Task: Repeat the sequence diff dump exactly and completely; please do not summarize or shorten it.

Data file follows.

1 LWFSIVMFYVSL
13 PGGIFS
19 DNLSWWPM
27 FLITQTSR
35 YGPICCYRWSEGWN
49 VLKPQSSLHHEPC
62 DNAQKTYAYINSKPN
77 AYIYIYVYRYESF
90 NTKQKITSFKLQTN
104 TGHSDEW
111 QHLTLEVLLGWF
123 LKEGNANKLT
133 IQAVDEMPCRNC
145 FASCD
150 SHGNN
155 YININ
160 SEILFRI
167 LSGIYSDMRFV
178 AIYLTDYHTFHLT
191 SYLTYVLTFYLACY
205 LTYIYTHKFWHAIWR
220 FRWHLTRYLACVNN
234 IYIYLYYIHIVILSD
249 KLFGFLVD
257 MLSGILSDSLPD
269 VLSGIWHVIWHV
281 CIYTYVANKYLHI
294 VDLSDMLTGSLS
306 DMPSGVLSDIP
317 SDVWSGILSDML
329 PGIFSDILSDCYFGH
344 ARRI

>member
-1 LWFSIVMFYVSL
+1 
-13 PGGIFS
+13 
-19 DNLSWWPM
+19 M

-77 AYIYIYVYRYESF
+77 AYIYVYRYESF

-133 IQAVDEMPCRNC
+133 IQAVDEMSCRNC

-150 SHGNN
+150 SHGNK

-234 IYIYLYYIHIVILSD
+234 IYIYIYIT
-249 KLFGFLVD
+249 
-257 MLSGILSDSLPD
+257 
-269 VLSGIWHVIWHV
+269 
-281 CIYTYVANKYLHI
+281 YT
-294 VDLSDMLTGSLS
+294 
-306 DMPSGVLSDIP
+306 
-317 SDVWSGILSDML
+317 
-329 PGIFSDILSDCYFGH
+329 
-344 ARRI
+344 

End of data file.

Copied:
1 LWFSIVMFYVSL
13 PGGIFS
19 DNLSWWPM
27 FLITQTSR
35 YGPICCYRWSEGWN
49 VLKPQSSLHHEPC
62 DNAQKTYAYINSKPN
77 AYIYIYVYRYESF
90 NTKQKITSFKLQTN
104 TGHSDEW
111 QHLTLEVLLGWF
123 LKEGNANKLT
133 IQAVDEMPCRNC
145 FASCD
150 SHGNN
155 YININ
160 SEILFRI
167 LSGIYSDMRFV
178 AIYLTDYHTFHLT
191 SYLTYVLTFYLACY
205 LTYIYTHKFWHAIWR
220 FRWHLTRYLACVNN
234 IYIYLYYIHIVILSD
249 KLFGFLVD
257 MLSGILSDSLPD
269 VLSGIWHVIWHV
281 CIYTYVANKYLHI
294 VDLSDMLTGSLS
306 DMPSGVLSDIP
317 SDVWSGILSDML
329 PGIFSDILSDCYFGH
344 ARRI

>member
-1 LWFSIVMFYVSL
+1 
-13 PGGIFS
+13 
-19 DNLSWWPM
+19 M

-77 AYIYIYVYRYESF
+77 AYIYVYRYESF

-133 IQAVDEMPCRNC
+133 IQAVDEMSCRNC

-150 SHGNN
+150 SHGNK

-234 IYIYLYYIHIVILSD
+234 IYIYIYIT
-249 KLFGFLVD
+249 
-257 MLSGILSDSLPD
+257 
-269 VLSGIWHVIWHV
+269 
-281 CIYTYVANKYLHI
+281 YT
-294 VDLSDMLTGSLS
+294 
-306 DMPSGVLSDIP
+306 
-317 SDVWSGILSDML
+317 
-329 PGIFSDILSDCYFGH
+329 
-344 ARRI
+344 